The Chinese Tibet Autonomous Region wants to put environmental protection measures before the development of tourism. Nature and tourism need to coexist in balance.
The tourism industry in the region has developed rapidly in recent years and has become a growth driver, said Qizhala, the chairman of the local government.
Tourism contributes to Tibet’s GDP with at least 30%, according to him. The number of tourists from home and abroad arriving in Tibet annually is expected to reach 30 million, compared to 10 million in 2012 and 20 million in 2015.
Despite the incredible tourism book, the local government has always emphasized environmental protection. Experts have also advised to balance environmental protection, nature and tourism. Efforts are being made to prevent “blind development and overdevelopment,” as described by Qizhala.
The region plans to reduce the number of tourists who want to visit vantage points near glaciers, such as Qomolangma mountain. A cap on visits to Mount Qomolangma is set to be established and implemented in 2019.
“We always have to keep an eye on the minimum standard of environmental protection,” Qizhala said. Since 2009, a total of 9.6 billion yuan ($1.4 billion) has been invested in environmental protection in the region. Last year alone, 1.14 billion yuan was invested.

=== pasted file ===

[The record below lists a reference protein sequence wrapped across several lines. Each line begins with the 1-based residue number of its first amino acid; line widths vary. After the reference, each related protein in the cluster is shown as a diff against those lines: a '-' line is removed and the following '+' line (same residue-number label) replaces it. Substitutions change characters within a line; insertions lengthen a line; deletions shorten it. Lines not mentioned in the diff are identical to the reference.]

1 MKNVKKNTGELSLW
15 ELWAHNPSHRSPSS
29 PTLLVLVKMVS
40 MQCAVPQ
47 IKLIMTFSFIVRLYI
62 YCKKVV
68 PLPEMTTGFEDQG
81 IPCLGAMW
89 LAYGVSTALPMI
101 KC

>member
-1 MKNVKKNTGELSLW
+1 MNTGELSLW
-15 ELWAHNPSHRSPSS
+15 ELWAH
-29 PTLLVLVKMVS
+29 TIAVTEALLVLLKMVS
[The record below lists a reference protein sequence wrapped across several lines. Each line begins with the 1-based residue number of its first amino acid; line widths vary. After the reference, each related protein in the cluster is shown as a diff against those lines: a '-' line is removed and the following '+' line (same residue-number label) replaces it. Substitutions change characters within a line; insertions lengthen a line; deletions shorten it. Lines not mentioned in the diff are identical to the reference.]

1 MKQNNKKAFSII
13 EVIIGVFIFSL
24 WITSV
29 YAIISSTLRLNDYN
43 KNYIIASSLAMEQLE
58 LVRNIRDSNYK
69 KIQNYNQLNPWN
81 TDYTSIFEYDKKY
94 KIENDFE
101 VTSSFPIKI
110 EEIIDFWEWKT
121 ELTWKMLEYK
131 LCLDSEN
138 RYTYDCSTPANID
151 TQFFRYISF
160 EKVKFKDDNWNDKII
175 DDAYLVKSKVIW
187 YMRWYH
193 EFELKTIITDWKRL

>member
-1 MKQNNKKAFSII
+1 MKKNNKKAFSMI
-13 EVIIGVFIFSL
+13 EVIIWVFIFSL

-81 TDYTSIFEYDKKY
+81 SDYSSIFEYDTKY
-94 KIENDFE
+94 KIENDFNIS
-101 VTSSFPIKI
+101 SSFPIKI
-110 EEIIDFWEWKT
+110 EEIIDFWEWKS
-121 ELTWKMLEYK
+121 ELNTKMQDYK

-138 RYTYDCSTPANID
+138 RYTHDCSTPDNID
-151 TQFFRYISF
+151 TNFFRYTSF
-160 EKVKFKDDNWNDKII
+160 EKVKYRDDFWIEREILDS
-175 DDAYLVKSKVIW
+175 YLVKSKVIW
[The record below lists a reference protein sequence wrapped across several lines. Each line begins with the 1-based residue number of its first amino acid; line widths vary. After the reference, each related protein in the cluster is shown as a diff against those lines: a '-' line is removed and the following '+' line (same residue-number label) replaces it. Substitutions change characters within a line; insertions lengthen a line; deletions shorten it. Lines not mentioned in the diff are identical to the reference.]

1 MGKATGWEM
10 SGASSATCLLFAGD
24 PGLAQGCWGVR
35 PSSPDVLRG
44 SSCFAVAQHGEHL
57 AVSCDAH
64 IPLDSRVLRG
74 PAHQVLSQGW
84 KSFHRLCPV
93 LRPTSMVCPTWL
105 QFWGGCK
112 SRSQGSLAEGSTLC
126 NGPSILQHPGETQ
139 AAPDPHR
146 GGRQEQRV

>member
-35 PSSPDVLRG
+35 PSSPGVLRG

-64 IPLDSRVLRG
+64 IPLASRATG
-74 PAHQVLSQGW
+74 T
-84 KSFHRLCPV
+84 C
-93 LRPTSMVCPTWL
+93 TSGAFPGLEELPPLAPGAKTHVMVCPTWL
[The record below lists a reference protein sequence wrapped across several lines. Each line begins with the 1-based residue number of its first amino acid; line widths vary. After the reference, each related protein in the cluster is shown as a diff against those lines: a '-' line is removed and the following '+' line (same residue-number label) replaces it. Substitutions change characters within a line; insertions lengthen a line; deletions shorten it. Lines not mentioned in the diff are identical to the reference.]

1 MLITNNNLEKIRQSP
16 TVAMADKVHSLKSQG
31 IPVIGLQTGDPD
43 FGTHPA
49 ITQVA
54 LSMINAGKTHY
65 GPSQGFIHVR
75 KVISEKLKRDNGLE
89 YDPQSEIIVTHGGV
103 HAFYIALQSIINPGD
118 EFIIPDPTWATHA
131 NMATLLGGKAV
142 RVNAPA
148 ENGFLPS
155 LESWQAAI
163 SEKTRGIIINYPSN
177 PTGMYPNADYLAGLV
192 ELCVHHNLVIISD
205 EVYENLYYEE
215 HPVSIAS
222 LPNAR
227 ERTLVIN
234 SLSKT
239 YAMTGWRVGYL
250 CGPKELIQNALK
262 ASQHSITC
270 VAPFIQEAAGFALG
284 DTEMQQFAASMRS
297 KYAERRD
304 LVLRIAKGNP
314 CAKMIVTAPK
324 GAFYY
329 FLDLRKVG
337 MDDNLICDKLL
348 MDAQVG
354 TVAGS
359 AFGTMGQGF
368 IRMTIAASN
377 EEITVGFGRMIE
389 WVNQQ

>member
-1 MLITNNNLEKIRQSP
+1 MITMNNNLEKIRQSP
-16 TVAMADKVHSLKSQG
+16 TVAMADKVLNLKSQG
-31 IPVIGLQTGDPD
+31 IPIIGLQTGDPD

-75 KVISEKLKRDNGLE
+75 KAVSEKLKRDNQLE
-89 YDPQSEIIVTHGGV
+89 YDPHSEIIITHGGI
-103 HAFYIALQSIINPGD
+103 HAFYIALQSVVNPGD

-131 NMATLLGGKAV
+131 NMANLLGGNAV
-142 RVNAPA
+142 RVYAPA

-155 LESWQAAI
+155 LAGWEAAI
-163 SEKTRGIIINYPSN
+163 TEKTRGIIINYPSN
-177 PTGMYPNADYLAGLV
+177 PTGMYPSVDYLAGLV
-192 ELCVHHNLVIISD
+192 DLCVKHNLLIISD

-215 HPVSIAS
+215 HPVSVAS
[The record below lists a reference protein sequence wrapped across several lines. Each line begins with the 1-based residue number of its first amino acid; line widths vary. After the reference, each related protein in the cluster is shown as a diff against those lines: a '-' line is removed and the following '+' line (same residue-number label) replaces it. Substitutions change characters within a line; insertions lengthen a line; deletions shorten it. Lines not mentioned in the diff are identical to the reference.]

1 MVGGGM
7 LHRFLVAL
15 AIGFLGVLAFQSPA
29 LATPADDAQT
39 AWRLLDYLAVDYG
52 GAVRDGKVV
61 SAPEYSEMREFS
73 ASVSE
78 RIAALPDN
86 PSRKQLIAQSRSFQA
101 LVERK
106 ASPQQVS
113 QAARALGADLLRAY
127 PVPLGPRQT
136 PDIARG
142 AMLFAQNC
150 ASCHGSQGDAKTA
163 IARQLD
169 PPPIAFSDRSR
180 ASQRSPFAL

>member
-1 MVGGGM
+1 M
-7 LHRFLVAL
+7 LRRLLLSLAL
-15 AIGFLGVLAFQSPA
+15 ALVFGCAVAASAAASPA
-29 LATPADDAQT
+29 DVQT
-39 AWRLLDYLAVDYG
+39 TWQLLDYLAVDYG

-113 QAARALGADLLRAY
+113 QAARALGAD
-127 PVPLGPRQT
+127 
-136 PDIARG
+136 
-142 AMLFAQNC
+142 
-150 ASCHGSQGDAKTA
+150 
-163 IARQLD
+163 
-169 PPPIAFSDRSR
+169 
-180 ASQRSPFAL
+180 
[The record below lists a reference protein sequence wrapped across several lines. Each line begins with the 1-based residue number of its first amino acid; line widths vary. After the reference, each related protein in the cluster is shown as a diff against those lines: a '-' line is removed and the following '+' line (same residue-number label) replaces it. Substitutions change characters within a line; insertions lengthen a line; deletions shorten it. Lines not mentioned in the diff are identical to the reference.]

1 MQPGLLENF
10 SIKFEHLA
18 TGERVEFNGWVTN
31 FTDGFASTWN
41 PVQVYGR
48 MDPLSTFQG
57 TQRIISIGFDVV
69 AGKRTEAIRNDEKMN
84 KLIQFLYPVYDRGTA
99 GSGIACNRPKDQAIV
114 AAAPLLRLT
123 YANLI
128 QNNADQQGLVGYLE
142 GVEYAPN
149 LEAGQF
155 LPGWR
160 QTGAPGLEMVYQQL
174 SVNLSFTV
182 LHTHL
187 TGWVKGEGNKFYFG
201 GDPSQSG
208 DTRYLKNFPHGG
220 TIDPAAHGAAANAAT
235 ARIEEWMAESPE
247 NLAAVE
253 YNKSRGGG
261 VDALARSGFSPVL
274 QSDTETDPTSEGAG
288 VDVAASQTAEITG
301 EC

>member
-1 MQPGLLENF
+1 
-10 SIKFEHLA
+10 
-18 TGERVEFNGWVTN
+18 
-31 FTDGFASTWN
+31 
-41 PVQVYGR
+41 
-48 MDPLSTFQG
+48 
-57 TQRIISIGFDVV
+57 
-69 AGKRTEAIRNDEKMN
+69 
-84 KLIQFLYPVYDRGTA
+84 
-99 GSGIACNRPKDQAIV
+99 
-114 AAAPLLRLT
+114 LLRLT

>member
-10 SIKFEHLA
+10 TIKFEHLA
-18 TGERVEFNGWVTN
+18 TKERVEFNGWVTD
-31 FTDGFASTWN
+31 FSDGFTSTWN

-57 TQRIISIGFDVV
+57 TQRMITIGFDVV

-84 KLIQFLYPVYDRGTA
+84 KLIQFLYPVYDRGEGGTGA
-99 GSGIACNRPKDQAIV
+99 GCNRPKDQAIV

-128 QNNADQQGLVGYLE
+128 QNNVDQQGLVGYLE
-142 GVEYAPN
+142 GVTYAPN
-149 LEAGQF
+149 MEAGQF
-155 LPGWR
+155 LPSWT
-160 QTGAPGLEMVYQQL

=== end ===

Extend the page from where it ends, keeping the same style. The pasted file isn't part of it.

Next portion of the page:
In order to protect wildlife better, a mechanism was introduced in 2015 to provide compensation to farmers and shepherds who have suffered wildlife losses. So far, 85 million yuan has been spent on it.
Regarding the future, Yao Tandong, director of the Institute for the Qinghai-Tibet Plateau suggests that more national parks be built to make better use of tourism resources and protect the environment.
The region is considering setting up four national parks. These include Tibet’s largest lake, the mountain Qomolangma , the Yarlung Zangbo, and the earth forest of the Kingdom of Guge. Once these scenic national parks have been established, consistent planning for their protection can be implemented to minimize the environmental damage caused by tourism, Qizhala concluded.